customer relationshipWe all have had relationships at one time or another in our lives with that someone who made us feel appreciated, loyal, and committed. These relationships vary in length and meaning depending upon our commitment level. But the minute we feel taken for granted, undervalued and not special, that relationship is at risk of ending.

In many ways, consumers compare some of the same commitment criteria from the brands, products and services we engage with. Recently, I had what could be categorized as an epic break up with a company after a 14-year relationship. When we first started out, I was wooed by their great offers, felt special by unique upgrade opportunities, and had great conversations on any questions I may have had. But after a recent interaction with this leading telecom provider’s contact center concerning a simple equipment upgrade – our relationship’s fate was sealed.

I called the 1-800 number of my telecom provider to upgrade my equipment. The first agent informed me that since I was an existing customer I would be transferred to the retention department. Retention?! I was looking to actually upgrade my service. The second agent said I could upgrade my equipment, but that it required a new service package. I cited an offer I saw online, but was informed it was only available to new customers. He offered me a different package discount, and then transferred me to a third agent to verify the upgrade. The third agent could not validate the offer code placed by the second agent, but offered me a different package discount. I hung up the phone neither upgrading my equipment, nor feeling valued by my provider. Adding insult to injury, I received an email the next day validating my change of service with my new monthly service fee – at full price. I am now a customer of their competitor.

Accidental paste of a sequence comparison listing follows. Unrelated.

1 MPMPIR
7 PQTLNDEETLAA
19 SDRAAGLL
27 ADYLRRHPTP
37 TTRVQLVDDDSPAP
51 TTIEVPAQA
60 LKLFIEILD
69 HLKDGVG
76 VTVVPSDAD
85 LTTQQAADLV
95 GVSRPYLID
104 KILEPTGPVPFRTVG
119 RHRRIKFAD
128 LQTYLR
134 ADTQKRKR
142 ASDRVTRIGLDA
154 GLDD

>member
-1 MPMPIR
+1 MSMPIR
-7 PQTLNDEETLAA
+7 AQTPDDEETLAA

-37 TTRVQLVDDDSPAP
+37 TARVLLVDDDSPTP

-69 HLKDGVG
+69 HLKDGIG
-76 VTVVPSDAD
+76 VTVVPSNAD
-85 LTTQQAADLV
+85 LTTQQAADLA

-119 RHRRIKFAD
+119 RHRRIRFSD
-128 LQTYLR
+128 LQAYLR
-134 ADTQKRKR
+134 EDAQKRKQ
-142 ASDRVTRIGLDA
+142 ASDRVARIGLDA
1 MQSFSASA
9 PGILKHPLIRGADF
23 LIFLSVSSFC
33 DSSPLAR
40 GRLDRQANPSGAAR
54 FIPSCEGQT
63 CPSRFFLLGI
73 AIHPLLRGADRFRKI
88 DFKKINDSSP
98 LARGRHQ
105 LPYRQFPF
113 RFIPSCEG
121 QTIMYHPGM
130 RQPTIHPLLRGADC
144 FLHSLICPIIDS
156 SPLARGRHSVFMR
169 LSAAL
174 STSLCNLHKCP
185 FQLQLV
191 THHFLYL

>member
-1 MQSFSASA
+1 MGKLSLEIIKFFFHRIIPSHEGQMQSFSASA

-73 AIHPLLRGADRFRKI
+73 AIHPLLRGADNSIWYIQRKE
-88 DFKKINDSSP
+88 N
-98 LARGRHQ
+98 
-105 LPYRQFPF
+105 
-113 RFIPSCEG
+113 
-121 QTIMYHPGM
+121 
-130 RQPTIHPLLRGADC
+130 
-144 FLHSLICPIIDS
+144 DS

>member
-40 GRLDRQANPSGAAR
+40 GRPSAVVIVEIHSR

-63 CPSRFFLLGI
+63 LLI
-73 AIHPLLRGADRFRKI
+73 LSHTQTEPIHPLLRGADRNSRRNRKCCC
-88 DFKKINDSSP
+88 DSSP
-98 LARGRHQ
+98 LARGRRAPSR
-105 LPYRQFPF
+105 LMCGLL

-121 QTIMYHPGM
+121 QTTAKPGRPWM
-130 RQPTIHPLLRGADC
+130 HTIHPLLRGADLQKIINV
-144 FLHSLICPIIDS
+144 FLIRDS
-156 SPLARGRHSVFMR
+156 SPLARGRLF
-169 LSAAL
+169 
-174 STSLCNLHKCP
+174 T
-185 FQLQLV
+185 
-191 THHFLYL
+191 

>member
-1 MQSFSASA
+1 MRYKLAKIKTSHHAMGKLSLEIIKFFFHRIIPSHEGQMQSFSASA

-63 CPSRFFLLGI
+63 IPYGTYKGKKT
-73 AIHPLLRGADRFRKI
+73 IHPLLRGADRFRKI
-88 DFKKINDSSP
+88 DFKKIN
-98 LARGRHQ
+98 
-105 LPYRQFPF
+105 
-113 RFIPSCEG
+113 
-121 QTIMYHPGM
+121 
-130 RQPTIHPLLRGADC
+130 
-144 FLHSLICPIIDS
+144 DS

As I reflect back on the break-up, it is easy to see the signs they were taking me for granted: they had stopped listening to me as an existing customer and were more focused on attracting new customers. Like most break ups – where it’s not me, it’s you – I received a “come back” letter from my ex-provider. They offered to buy out my new contract from their competitor, and give me an annual package deal. If they had only offered it to me as a 14-year loyal customer, I would have stayed.

So as the steward of customer relationships within your company, you have a responsibility to retain your long-term, loyal customers and minimize the chance of a break up. To assist in evaluating your customer retention strategies keep these two points in the forefront:

1. Invest Properly in the Customer Experience

Companies spend a disproportionate amount of money on customer acquisition marketing while they are hemorrhaging in customer retention due to the disappointing customer lifecycle experience that is delivered. Every interaction with a company’s contact center has a chance of great success or runs the risk of being a negative experience. Competitors are always targeting your customers, so as you are following through with a communication to rescue the customer, your competitor may have already started the process of moving on to your competition.

The investment in the customer experience needs to be comprehensive to ensure your support staff is properly trained on their escalation process, offers for agents and departments are streamlined, and the use effective technology such as real-time speech analytics to enhance the experience.

2. Never Stop Listening to Your Customer

Are you giving the customer what they want, or what you think they should have? In many cases this comes back to organizations rewarding management on new vs. existing customers, when to the bottom line of a company, keeping a long-term customer generally is more valuable. In a fast-paced marketplace it is important to continually be in sync with the voice of the customer. Customer needs change. To remain relevant, brands need to listen and respond in a personal and meaningful way.

So, before your customers start feeling fed up with your relationship and uncertain about the products and services your company provides, consider the health of the relationship, and stop taking them for granted.  After all, breaking up is hard to do and is very costly. And  remember, it’s not me – it’s you.

To learn more about delivering great Customer Experience (CX), please check out our on-demand webinar Definitive Guide to Differentiating Your Cloud Contact Center.

Thanks for reading and join us on Thursday!